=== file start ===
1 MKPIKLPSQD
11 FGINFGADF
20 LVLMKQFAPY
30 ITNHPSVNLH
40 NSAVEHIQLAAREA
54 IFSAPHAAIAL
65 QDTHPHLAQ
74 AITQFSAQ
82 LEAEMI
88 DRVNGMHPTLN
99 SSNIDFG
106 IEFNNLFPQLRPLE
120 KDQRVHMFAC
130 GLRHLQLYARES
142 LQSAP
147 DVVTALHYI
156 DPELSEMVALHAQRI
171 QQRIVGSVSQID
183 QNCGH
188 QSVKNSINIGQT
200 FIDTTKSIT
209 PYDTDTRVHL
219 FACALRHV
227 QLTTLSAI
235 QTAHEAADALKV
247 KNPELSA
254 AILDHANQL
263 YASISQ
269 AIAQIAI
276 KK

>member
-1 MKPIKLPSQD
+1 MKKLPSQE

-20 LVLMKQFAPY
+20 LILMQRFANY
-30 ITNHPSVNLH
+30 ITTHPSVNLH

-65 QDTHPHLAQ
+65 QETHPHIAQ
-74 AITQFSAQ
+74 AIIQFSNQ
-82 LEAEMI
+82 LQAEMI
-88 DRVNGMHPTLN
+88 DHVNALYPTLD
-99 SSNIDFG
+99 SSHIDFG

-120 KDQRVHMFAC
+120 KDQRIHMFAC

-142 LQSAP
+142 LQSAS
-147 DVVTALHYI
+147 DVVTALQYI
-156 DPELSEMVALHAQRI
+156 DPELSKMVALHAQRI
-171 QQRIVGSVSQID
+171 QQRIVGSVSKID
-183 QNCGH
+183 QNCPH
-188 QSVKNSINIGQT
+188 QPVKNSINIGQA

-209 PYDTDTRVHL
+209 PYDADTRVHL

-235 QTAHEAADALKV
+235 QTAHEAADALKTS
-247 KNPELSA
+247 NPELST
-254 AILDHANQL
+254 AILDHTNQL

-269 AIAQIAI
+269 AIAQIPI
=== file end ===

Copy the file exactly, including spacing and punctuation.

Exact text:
1 MKPIKLPSQD
11 FGINFGADF
20 LVLMKQFAPY
30 ITNHPSVNLH
40 NSAVEHIQLAAREA
54 IFSAPHAAIAL
65 QDTHPHLAQ
74 AITQFSAQ
82 LEAEMI
88 DRVNGMHPTLN
99 SSNIDFG
106 IEFNNLFPQLRPLE
120 KDQRVHMFAC
130 GLRHLQLYARES
142 LQSAP
147 DVVTALHYI
156 DPELSEMVALHAQRI
171 QQRIVGSVSQID
183 QNCGH
188 QSVKNSINIGQT
200 FIDTTKSIT
209 PYDTDTRVHL
219 FACALRHV
227 QLTTLSAI
235 QTAHEAADALKV
247 KNPELSA
254 AILDHANQL
263 YASISQ
269 AIAQIAI
276 KK

>member
-1 MKPIKLPSQD
+1 MKKLPSQE

-20 LVLMKQFAPY
+20 LILMQRFANY
-30 ITNHPSVNLH
+30 ITTHPSVNLH

-65 QDTHPHLAQ
+65 QETHPHIAQ
-74 AITQFSAQ
+74 AIIQFSNQ
-82 LEAEMI
+82 LQAEMI
-88 DRVNGMHPTLN
+88 DHVNALYPTLD
-99 SSNIDFG
+99 SSHIDFG

-120 KDQRVHMFAC
+120 KDQRIHMFAC

-142 LQSAP
+142 LQSAS
-147 DVVTALHYI
+147 DVVTALQYI
-156 DPELSEMVALHAQRI
+156 DPELSKMVALHAQRI
-171 QQRIVGSVSQID
+171 QQRIVGSVSKID
-183 QNCGH
+183 QNCPH
-188 QSVKNSINIGQT
+188 QPVKNSINIGQA

-209 PYDTDTRVHL
+209 PYDADTRVHL

-235 QTAHEAADALKV
+235 QTAHEAADALKTS
-247 KNPELSA
+247 NPELST
-254 AILDHANQL
+254 AILDHTNQL

-269 AIAQIAI
+269 AIAQIPI